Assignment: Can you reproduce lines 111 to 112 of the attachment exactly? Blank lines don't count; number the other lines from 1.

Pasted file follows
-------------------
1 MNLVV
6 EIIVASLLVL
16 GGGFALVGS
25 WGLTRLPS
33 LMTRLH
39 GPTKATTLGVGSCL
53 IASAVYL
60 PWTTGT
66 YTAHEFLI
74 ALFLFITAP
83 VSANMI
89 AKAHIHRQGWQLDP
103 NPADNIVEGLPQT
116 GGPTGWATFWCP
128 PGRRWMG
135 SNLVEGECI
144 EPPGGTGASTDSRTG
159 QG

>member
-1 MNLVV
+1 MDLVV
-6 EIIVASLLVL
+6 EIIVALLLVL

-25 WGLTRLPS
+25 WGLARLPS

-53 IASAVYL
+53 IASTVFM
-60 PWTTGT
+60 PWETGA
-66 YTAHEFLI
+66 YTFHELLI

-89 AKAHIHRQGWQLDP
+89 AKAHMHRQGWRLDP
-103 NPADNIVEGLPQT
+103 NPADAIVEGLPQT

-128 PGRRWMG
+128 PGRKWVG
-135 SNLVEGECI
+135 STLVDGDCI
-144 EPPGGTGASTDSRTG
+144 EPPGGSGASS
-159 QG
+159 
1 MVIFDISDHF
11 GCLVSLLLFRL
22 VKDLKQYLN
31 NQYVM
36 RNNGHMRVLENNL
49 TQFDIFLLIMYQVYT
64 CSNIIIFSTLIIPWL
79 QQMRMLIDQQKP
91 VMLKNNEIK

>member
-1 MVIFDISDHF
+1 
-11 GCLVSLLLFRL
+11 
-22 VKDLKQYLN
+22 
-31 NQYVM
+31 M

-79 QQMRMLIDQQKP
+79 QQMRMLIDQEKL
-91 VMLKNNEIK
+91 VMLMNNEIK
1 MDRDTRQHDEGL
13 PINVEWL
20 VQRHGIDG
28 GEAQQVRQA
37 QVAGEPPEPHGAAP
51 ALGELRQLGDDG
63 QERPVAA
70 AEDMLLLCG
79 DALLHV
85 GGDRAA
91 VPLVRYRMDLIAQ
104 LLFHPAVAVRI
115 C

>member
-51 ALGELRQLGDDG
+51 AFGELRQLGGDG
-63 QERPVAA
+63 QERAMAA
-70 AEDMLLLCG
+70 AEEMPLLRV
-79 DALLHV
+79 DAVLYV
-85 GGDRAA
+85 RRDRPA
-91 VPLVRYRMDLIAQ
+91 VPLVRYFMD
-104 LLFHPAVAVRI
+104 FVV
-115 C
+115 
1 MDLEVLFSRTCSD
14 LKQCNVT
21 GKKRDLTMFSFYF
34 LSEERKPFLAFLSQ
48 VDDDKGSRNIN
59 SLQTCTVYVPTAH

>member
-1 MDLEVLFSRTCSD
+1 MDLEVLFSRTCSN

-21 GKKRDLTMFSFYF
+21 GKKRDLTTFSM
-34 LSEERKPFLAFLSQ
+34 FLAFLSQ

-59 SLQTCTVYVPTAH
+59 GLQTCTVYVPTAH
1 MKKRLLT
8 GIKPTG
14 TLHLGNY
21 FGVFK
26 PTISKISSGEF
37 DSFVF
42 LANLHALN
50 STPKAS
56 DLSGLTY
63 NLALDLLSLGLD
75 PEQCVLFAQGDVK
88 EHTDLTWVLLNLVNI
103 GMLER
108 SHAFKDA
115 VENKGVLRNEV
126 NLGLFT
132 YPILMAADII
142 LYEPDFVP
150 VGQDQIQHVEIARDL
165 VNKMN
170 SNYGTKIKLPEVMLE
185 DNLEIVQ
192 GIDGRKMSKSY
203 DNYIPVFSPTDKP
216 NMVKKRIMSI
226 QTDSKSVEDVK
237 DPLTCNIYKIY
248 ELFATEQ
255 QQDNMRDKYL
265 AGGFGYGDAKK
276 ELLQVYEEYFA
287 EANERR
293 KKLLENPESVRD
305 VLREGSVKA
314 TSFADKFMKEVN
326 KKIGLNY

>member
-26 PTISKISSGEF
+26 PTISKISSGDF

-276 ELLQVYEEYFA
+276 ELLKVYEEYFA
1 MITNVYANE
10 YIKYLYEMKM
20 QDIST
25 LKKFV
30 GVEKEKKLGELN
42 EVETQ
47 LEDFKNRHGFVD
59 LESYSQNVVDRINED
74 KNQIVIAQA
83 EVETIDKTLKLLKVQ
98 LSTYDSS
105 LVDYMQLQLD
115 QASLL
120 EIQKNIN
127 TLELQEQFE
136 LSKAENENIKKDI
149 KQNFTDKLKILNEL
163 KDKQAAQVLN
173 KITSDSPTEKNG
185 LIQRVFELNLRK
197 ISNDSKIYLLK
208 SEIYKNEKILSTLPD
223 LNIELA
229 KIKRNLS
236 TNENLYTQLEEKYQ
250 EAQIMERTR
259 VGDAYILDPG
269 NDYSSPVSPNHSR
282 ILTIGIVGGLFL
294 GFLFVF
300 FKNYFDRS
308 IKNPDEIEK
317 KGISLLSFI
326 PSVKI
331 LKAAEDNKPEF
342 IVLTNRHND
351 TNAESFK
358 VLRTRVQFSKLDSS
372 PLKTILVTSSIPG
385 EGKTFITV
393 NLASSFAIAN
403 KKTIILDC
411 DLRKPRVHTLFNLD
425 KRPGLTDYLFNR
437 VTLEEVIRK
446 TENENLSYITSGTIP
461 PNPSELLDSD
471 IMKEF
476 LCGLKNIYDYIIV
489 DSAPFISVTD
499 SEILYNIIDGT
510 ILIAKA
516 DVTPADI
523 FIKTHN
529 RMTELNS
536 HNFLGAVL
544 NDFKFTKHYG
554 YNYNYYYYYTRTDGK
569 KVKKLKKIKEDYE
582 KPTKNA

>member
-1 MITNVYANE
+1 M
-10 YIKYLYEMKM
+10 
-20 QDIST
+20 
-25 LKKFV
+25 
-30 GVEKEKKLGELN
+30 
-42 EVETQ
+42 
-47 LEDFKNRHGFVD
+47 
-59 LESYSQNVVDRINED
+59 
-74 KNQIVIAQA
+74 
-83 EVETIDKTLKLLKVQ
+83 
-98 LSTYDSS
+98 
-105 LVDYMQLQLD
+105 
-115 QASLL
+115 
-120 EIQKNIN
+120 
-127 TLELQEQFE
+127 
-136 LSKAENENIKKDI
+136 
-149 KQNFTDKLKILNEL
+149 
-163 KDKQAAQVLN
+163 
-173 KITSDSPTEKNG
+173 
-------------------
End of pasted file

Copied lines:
1 MKKRLLT
8 GIKPTG